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Before the Interview
Building Your Mock Interview
Practice and learn more about interviewing for a job or internship by using InterviewStream! Choose from a database of thousands of industry-related questions or record custom questions to create a personalized recorded mock interview experience to help prepare you for the real thing. Click on the link below to access InterviewStream and enter in your Net ID/ Password for access:
Once you complete your InterviewStream mock interview, consider scheduling a virtual appointment with an AACE Career Counselor for feedback and career counseling at firstname.lastname@example.org.
Virtual Interview Workshop:Every Friday at 2 pm
“Interview at Your Best” This workshop will provide key insight and suggestions to help you prepare for any upcoming interview. When you take part in this workshop, you will come away with helpful points and tips on how to walk into an interview feeling prepped and ready. Please click on the Zoom workshop link then load and run Zoom.
Access Zoom Link: https://csueb.zoom.us/j/762686023 ***Password: interview***
Just as with an exam, interviews require a great deal of preparation; to do well, you have to know the position, the employer, and anticipate difficult questions. Successful candidates will know how they meet the job description, with their experiences, and practice, practice, practice!
The resources below will provide information to help you feel prepared on the big day.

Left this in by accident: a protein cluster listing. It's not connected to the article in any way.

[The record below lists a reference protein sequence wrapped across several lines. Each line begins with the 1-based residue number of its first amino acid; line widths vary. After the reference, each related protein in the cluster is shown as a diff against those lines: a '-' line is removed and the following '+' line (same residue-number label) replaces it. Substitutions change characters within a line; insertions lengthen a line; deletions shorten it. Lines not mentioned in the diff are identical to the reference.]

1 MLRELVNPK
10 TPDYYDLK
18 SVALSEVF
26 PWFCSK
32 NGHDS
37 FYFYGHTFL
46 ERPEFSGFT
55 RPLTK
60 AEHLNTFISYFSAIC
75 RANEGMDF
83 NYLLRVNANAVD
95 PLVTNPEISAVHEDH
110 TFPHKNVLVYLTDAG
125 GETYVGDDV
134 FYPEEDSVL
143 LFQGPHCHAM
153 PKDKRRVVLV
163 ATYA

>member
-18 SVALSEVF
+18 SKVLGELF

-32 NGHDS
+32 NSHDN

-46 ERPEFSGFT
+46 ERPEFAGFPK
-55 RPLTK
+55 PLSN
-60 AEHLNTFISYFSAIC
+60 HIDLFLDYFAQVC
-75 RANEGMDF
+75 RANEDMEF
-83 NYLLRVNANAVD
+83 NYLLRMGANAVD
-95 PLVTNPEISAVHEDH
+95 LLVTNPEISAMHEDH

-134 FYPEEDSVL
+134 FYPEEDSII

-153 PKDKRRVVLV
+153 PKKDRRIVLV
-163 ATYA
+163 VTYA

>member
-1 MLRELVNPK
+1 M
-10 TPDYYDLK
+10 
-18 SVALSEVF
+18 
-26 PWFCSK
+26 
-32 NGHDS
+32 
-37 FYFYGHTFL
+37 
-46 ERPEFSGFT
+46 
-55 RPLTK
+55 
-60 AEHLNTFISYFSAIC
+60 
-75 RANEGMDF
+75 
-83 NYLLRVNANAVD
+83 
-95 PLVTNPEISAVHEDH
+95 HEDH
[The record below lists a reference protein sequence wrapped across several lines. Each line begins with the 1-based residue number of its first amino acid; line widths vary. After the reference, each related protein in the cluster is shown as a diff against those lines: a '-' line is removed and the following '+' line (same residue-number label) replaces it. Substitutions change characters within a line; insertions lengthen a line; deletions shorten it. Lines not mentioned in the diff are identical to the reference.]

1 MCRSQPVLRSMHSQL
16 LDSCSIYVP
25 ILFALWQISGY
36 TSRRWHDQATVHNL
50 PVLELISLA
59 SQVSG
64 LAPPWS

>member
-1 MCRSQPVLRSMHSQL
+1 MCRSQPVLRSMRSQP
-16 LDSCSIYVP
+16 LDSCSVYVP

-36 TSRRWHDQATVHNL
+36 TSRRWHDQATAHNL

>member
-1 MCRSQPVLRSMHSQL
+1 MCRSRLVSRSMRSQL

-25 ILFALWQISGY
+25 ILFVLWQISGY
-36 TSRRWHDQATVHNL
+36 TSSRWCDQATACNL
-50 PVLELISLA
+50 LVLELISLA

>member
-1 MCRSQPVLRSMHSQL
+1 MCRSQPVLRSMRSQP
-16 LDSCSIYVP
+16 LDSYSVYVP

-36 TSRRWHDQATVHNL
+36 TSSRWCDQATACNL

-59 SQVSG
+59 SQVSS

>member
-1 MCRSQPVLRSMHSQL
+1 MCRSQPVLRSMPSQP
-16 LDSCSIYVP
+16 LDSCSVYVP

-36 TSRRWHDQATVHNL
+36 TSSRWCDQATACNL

- Dressing for the Interview:
- 30-Second Commercial
- Interview Formats, Types & More
- The Day of the Interview
- Common Interview Questions
- Employer Questions
- Thank You Letter
After the Interview
End the interview with a handshake and thank the interviewer. Reiterate your interest in the position and your qualifications. Ask the interview what their hiring timeline is, or if you may telephone in a few days to check on the status of your application. If they offer to contact you, politely ask when you should expect the call. Be sure to get the interviewer's business card to send a Thank You Letter that day.
Follow up with a phone call if you are not contacted by the time indicated by the interviewer.
Example: "Hi, this is Jan Doe, I interviewed for the position in your Marketing department two weeks ago. I'm calling to find out where you are in the hiring process because I'm very interested in the position."
Offers and Rejections
Inevitably, you will receive either an offer or a rejection the information below will help you navigate your way through the process.
It happens: you researched the position, knew everything about the company from its conception to current-day successes, and brought your "A" game to the interview - and yet, you receive the "Thanks, but no thanks" letter. Don't let it bring you down. Rejections bring you another step closer to offers - there is always something to learn, something to improve on. If you find yourself getting discouraged, take a day (or two!) off from the job search. When you get back to it, spend some time re-evaluating your search and consider some new strategies to use. The key to your success is persistence!
Offer letters typically provide formal written confirmation of the position offered, and clarification of terms such as:
- Job/Internship title
- Start date
- Supervisor's name
- Deadline for responding